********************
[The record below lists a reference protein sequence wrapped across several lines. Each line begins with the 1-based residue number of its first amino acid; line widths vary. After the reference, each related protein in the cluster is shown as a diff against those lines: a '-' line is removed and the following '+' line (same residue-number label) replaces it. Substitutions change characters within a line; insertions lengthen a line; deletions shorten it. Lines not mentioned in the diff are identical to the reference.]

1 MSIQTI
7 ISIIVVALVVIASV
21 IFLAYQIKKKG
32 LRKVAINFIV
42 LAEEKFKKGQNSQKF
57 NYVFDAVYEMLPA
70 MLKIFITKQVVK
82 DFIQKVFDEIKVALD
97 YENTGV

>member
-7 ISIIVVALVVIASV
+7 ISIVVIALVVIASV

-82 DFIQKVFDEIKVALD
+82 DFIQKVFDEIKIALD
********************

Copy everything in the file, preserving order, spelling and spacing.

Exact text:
[The record below lists a reference protein sequence wrapped across several lines. Each line begins with the 1-based residue number of its first amino acid; line widths vary. After the reference, each related protein in the cluster is shown as a diff against those lines: a '-' line is removed and the following '+' line (same residue-number label) replaces it. Substitutions change characters within a line; insertions lengthen a line; deletions shorten it. Lines not mentioned in the diff are identical to the reference.]

1 MSIQTI
7 ISIIVVALVVIASV
21 IFLAYQIKKKG
32 LRKVAINFIV
42 LAEEKFKKGQNSQKF
57 NYVFDAVYEMLPA
70 MLKIFITKQVVK
82 DFIQKVFDEIKVALD
97 YENTGV

>member
-7 ISIIVVALVVIASV
+7 ISIVVIALVVIASV

-82 DFIQKVFDEIKVALD
+82 DFIQKVFDEIKIALD